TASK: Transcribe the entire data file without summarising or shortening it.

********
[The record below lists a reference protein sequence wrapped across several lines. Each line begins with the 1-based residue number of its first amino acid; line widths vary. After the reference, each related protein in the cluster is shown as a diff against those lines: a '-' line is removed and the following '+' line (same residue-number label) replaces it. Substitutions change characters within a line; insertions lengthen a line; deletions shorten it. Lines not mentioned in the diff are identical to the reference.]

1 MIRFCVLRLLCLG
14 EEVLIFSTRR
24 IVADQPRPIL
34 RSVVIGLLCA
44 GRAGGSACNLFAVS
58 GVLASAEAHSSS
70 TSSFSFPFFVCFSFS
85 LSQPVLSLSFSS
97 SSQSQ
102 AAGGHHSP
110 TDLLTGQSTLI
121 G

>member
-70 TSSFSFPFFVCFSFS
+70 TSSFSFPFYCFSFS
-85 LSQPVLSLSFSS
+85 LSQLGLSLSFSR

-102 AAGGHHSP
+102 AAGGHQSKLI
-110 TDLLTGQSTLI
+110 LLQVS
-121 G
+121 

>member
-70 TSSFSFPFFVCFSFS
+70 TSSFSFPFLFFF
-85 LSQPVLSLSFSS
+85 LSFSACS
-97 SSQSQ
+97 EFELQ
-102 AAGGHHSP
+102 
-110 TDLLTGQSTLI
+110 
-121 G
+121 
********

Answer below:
[The record below lists a reference protein sequence wrapped across several lines. Each line begins with the 1-based residue number of its first amino acid; line widths vary. After the reference, each related protein in the cluster is shown as a diff against those lines: a '-' line is removed and the following '+' line (same residue-number label) replaces it. Substitutions change characters within a line; insertions lengthen a line; deletions shorten it. Lines not mentioned in the diff are identical to the reference.]

1 MIRFCVLRLLCLG
14 EEVLIFSTRR
24 IVADQPRPIL
34 RSVVIGLLCA
44 GRAGGSACNLFAVS
58 GVLASAEAHSSS
70 TSSFSFPFFVCFSFS
85 LSQPVLSLSFSS
97 SSQSQ
102 AAGGHHSP
110 TDLLTGQSTLI
121 G

>member
-70 TSSFSFPFFVCFSFS
+70 TSSFSFPFYCFSFS
-85 LSQPVLSLSFSS
+85 LSQLGLSLSFSR

-102 AAGGHHSP
+102 AAGGHQSKLI
-110 TDLLTGQSTLI
+110 LLQVS
-121 G
+121 

>member
-70 TSSFSFPFFVCFSFS
+70 TSSFSFPFLFFF
-85 LSQPVLSLSFSS
+85 LSFSACS
-97 SSQSQ
+97 EFELQ
-102 AAGGHHSP
+102 
-110 TDLLTGQSTLI
+110 
-121 G
+121 